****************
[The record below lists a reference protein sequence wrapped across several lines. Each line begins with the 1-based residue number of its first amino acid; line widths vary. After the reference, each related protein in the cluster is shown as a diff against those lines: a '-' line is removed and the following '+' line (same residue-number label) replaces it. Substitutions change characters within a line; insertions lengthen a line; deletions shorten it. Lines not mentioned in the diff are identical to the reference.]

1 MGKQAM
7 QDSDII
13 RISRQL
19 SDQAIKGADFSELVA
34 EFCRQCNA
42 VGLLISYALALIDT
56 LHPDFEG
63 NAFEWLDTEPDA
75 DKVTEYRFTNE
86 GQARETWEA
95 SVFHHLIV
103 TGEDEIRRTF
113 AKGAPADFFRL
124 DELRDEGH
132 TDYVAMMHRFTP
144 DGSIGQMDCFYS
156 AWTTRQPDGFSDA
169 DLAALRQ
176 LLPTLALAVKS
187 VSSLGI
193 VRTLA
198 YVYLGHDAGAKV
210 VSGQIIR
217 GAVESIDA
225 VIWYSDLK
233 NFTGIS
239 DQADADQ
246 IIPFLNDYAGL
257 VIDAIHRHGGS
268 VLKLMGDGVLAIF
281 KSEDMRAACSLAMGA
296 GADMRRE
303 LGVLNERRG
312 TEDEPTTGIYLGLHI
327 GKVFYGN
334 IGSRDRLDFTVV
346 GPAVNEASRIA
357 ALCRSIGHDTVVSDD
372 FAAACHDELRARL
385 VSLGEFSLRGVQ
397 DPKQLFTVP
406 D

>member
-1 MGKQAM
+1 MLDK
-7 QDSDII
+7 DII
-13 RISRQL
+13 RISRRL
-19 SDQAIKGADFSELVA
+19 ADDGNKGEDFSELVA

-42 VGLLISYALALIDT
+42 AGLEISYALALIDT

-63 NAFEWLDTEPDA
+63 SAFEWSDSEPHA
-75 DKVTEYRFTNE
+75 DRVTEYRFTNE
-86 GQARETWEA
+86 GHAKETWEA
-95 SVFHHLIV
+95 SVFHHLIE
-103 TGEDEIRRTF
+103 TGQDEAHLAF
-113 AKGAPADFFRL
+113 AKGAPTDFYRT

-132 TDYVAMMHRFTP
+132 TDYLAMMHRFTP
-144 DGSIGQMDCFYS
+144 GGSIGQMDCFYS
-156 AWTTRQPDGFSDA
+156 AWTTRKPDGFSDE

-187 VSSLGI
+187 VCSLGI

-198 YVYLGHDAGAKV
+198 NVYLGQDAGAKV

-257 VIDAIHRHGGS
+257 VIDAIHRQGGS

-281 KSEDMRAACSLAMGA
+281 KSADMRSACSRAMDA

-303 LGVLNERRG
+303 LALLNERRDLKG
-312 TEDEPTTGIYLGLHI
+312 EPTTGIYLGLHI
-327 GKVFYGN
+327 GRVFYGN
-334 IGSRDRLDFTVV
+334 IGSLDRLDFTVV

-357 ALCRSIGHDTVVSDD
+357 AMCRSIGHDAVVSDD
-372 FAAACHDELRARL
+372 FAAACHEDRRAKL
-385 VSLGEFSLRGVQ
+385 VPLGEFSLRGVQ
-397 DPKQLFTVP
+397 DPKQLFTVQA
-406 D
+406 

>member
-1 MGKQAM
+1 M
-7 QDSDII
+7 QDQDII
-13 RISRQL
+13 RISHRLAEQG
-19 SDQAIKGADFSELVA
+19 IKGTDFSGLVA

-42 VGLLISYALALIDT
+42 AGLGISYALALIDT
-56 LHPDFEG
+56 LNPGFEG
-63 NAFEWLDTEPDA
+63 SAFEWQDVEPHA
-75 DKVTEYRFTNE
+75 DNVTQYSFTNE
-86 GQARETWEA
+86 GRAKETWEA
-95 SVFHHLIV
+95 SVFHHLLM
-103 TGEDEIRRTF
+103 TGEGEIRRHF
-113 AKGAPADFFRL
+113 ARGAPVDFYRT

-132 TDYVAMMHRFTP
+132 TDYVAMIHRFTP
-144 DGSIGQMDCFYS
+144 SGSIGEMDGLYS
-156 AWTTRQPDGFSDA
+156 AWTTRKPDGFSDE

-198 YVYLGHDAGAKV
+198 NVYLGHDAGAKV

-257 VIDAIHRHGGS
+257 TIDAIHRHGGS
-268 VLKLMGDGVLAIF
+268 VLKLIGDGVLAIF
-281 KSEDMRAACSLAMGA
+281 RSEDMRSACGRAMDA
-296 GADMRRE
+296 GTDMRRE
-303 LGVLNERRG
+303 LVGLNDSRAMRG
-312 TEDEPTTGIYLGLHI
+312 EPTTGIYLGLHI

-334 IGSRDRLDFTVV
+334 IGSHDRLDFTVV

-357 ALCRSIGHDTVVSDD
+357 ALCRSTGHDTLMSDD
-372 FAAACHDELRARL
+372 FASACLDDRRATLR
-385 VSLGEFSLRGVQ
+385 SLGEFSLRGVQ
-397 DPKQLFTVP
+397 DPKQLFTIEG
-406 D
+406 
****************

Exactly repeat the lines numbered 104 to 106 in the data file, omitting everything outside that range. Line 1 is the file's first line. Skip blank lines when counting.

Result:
-13 RISRQL
+13 RISHRLAEQG
-19 SDQAIKGADFSELVA